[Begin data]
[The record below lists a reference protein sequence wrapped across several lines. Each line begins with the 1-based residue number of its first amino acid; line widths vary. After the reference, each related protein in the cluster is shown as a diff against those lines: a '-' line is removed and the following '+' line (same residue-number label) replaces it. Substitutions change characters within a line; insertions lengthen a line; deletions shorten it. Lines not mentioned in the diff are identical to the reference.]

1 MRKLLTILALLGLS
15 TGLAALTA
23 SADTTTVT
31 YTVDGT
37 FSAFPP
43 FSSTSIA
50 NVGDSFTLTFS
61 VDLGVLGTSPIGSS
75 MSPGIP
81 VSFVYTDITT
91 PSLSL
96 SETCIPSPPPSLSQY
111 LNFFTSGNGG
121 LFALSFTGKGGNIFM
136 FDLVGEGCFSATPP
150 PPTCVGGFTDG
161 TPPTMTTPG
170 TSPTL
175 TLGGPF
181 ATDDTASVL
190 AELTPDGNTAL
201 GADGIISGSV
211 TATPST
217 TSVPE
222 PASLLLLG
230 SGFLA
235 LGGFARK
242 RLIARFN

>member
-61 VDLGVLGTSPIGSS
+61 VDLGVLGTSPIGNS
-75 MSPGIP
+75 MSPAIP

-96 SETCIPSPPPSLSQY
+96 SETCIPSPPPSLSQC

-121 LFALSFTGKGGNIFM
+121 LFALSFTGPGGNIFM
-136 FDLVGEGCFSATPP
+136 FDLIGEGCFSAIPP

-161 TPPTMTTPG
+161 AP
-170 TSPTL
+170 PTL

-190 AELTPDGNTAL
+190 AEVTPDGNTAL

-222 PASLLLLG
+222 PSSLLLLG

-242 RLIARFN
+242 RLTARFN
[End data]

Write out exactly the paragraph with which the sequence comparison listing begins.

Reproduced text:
[The record below lists a reference protein sequence wrapped across several lines. Each line begins with the 1-based residue number of its first amino acid; line widths vary. After the reference, each related protein in the cluster is shown as a diff against those lines: a '-' line is removed and the following '+' line (same residue-number label) replaces it. Substitutions change characters within a line; insertions lengthen a line; deletions shorten it. Lines not mentioned in the diff are identical to the reference.]